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What you need before you start, plus step-by-step guides to applying the most common types of bandages that will get your horse care skills off on a roll…

You never know when it might be necessary to bandage your horse, so make sure you are well-prepared and know how to do it well.

Top tips…

Always bandage legs in pairs – ie, two fronts or two backs – so the uninjured leg has some support and is less likely to be damaged or strained if your horse favours this one.

Obviously a bandage needs to be tight enough to stay up, but too tight will do more harm then good. If it’s safe to do so, slide your finger in the top to check.

What you need

Before you start, make sure you have all the required gear to hand

Stable

Gamgee, stable bandage

Knee and hock

Sterile dressing, padding bandage (eg, Soffban or cotton wool), cohesive bandage

(eg, Vetrap), round-ended scissors.

Poultice

Ready-made poultice (eg, Animalintex, gamgee or cotton wool), cohesive bandage (eg, Vetrap), waterproof tape (eg, duck tape), round-ended scissors.

Pressure pad

Clean padding, such as a wad of gamgee.

Get ready to unroll!

It is a good idea to develop your bandaging techniques when you have a little time on your hands and aren’t under any pressure.

If the time comes when you do need to bandage your horse for emergency or theraputic reasons, the last thing you will want to be worrying about are your bandaging skills!

Here are some step-by-by-step guides to common types of bandages.

Type of bandage:

Stable bandage


Stable bandages can be applied for many reasons

Stable bandages can help prevent swelling, protect injuries and provide support and warmth to your horse’s legs.

You never know when it might be necessary to stable bandage your horse, so make sure you are well-prepared and know how to do it well.

What you need

Gamgee, stable bandage

Step-by-step:

Stable bandage


1 Wrap the gamgee around your horse’s leg so that it covers just above the knee, right down to the coronet band. Make sure the edge of the gamgee is on the outside of your horse’s leg so that it’s putting pressure on the tendons.

2 Starting just under the knee, wrap the bandage around the leg facing front to back on the outside.

3 The bandage should go to just under the fetlock, leaving a little gamgee visible below, before wrapping back up to the knee.

4 Aim to finish the bandage below the knee, but finishing it on the side of the cannon bone is okay, too.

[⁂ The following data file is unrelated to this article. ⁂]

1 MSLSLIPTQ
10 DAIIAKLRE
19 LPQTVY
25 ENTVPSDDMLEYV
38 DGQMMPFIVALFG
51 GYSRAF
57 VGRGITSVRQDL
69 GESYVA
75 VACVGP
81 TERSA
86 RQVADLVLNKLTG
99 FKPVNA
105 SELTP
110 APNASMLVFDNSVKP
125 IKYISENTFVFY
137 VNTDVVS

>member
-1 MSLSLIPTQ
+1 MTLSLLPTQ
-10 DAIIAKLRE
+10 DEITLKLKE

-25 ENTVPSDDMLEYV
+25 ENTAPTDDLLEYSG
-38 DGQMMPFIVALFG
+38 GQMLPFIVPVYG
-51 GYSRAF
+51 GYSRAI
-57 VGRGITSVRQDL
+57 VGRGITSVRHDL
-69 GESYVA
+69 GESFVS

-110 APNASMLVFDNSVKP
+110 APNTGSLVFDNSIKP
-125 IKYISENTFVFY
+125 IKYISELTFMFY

5 Do up the Velcro so the edge is on the outside of the leg and won’t be rubbed undone.

Type of bandage:

Hock bandage


Care must be taken not to apply pressure to the point of the hock

A hock bandage can protect and support the hock. Special care must be taken not to apply pressure to the point of the hock.

When applying a knee or hock bandage, put on a stable bandage, too, as this will help to prevent it from slipping down.

Step-by-step:

Hock bandage


1 Place a sterile dressing on top of the wound.

2 Wrap a padding bandage over this and around the leg above the hock, to hold the dressing in place.

3 Bandage around the hock in a figure of eight, without covering the point of hock.

4 When you get near the end of the bandage, lightly cover the point of hock with a single layer.

5 Apply a cohesive bandage over this, to hold it in place. Begin at the top, circling the leg twice to secure.

6 Again, continue to bandage over the hock in a figure of eight, without covering the point of hock.

7 When you’ve nearly run out of bandage, lightly cover the point of hock with a single layer.

8 Pinch thebandage over the point of hock and carefully cut it.

Type of bandage:

Knee bandage


Knee bandages are applied in a figure of eight pattern, avoiding the back of the kneeA knee bandage can protect and support the knee. Special care must be taken not to apply pressure to the accessory bone, the hard lump at the back of the knee.

With any bandage, pressure should be even throughout and they should be checked and changed twice a day – unless your vet says otherwise.

Step-by-step:

Knee bandage


1 Apply a trerile dressing on top of the wound.

2. Wrap a padding bandage over the dressing and above the knee, to hold it in place.

3 Continue to bandage in a figure of eight over the knee, without covering the accessory bone – the hard lump at the back of the knee.

4 When you’re near the end of the bandage, lightly cover the accessory bone with a single layer.

5 Secure a cohesive bandage. Begin at the top, wrapping the bandage around the leg a couple of times.

6 Continue to bandage in a figure of eight over the knee, as in point three.

7 Avoid bandaging over the accessory bone until the final layer, and then just lay the bandage over it, so as not to apply too much pressure.

8 Carefully pinch the bandage over the accessory bone.

9 Using blunt end scissors, carefully cut it off, to eliminate any pressure.

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January 2018

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